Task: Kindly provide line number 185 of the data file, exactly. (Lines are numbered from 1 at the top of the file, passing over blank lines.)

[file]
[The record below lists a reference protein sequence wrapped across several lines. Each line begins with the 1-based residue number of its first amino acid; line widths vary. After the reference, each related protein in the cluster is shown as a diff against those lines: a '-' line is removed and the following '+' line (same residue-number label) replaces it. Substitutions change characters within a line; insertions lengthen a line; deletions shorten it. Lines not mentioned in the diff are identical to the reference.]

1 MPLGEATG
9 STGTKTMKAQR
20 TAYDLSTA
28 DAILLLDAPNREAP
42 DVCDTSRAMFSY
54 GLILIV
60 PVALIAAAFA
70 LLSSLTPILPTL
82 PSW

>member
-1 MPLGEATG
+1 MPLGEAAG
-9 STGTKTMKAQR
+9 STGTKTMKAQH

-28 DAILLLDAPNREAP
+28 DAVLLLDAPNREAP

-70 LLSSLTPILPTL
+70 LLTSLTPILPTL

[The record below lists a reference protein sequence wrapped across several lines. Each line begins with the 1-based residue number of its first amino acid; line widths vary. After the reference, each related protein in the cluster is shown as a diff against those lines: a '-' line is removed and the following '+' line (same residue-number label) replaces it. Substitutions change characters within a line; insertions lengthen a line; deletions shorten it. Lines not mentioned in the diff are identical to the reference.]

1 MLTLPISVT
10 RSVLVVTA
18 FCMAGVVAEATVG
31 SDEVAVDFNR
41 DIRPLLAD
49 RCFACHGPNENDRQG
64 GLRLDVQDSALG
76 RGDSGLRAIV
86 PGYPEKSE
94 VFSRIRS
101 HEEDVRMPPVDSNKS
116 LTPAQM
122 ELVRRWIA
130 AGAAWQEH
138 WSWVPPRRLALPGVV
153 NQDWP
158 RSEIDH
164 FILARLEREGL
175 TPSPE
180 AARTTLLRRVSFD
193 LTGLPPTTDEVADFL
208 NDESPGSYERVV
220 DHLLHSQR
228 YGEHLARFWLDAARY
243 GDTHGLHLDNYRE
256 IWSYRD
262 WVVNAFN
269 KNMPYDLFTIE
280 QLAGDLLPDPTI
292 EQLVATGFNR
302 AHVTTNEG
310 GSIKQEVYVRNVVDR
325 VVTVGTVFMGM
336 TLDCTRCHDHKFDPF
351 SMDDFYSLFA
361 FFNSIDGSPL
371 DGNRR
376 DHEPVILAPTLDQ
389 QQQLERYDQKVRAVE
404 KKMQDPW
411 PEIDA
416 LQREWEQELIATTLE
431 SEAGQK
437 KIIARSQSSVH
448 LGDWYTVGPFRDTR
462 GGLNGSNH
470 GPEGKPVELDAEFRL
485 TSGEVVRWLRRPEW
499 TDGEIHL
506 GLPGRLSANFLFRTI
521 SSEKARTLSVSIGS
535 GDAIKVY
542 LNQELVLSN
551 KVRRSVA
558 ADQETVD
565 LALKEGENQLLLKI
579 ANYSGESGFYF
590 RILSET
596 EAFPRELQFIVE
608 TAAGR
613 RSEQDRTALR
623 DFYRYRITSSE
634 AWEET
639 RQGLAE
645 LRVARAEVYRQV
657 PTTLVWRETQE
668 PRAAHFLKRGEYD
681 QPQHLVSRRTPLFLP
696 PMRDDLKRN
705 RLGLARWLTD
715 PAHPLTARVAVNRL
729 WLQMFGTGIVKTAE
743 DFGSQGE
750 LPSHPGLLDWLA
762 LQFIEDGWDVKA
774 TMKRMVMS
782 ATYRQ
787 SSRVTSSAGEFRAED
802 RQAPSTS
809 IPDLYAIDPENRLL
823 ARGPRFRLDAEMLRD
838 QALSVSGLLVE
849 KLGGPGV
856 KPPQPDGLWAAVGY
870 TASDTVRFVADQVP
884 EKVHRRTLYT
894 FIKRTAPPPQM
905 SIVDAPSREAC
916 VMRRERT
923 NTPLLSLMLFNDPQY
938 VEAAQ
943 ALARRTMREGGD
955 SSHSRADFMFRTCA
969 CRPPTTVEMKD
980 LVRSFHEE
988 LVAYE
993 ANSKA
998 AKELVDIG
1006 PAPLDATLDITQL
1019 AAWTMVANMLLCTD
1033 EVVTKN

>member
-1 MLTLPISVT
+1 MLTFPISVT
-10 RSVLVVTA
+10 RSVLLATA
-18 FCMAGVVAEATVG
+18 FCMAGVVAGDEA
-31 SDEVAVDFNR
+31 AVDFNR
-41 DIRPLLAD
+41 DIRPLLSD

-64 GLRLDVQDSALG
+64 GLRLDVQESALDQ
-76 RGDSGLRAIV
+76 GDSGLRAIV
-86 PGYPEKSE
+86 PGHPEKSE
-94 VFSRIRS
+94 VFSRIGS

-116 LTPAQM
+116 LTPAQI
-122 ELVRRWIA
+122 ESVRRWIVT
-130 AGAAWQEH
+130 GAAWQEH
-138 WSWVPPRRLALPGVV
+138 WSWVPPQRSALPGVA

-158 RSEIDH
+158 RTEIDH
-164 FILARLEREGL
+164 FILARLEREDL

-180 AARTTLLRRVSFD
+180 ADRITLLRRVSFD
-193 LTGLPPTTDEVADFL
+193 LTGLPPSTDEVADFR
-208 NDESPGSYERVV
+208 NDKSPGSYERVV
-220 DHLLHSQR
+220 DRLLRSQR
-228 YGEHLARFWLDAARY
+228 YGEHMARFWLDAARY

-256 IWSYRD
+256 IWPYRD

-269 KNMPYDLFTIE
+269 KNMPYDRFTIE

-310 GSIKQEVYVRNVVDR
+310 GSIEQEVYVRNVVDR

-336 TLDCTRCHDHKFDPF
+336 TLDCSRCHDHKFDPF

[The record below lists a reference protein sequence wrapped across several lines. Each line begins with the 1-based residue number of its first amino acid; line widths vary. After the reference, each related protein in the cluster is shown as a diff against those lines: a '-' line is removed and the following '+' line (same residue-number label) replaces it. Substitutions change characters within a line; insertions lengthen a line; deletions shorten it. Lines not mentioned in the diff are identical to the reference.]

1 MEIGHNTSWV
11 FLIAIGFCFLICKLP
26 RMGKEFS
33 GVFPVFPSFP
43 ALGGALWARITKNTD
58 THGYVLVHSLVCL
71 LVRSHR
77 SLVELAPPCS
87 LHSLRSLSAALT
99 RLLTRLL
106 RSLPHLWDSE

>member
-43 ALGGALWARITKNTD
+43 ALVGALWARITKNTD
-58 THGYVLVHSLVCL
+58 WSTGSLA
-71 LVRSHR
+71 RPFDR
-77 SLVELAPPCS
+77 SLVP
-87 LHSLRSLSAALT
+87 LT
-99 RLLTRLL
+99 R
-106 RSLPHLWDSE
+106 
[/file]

+43 ALVGALWARITKNTD